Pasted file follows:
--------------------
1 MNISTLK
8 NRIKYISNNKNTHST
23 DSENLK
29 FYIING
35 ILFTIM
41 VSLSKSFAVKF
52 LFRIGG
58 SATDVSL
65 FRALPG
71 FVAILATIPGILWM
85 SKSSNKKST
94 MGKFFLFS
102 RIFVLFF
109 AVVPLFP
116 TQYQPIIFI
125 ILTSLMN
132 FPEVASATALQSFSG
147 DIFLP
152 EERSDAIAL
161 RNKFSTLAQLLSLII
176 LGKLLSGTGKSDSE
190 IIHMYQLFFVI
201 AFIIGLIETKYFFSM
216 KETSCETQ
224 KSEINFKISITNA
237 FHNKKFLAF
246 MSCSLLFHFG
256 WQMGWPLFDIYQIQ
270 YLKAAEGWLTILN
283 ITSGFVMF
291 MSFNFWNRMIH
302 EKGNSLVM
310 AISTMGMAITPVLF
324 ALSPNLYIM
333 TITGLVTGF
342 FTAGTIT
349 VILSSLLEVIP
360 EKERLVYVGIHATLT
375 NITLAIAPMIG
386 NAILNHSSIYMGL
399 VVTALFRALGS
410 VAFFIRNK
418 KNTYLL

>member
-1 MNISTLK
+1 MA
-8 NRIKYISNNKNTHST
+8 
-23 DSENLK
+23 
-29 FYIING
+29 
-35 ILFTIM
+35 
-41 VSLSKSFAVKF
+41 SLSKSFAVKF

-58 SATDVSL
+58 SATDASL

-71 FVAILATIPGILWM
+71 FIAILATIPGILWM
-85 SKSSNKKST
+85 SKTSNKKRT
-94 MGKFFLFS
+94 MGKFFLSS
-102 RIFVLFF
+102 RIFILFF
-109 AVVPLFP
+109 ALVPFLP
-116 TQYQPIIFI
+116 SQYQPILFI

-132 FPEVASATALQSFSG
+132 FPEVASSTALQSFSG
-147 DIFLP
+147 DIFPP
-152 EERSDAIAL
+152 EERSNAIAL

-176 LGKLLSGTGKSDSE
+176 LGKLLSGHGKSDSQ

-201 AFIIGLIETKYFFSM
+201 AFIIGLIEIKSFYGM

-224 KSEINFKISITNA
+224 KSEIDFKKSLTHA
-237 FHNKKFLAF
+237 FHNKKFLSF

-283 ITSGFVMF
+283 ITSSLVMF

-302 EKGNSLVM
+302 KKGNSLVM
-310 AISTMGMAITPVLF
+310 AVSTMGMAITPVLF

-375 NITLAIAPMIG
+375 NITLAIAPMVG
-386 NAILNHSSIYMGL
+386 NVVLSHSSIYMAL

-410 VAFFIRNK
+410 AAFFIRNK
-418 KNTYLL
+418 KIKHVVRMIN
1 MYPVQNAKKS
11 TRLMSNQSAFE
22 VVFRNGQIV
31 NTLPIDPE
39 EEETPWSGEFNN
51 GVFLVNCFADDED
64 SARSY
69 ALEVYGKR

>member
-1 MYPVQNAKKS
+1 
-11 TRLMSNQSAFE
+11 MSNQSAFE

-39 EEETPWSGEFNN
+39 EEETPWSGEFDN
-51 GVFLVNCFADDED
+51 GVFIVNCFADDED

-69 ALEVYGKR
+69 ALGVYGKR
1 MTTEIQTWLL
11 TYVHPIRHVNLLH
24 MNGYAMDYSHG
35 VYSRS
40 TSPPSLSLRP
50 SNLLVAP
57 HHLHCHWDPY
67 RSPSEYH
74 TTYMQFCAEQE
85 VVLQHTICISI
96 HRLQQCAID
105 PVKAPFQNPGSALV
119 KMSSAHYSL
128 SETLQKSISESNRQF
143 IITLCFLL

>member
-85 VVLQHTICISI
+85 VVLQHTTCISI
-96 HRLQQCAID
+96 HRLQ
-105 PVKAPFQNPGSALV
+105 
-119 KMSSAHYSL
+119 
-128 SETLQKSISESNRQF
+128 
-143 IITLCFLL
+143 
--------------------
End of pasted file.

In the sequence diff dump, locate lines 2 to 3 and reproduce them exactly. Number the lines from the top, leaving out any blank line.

8 NRIKYISNNKNTHST
23 DSENLK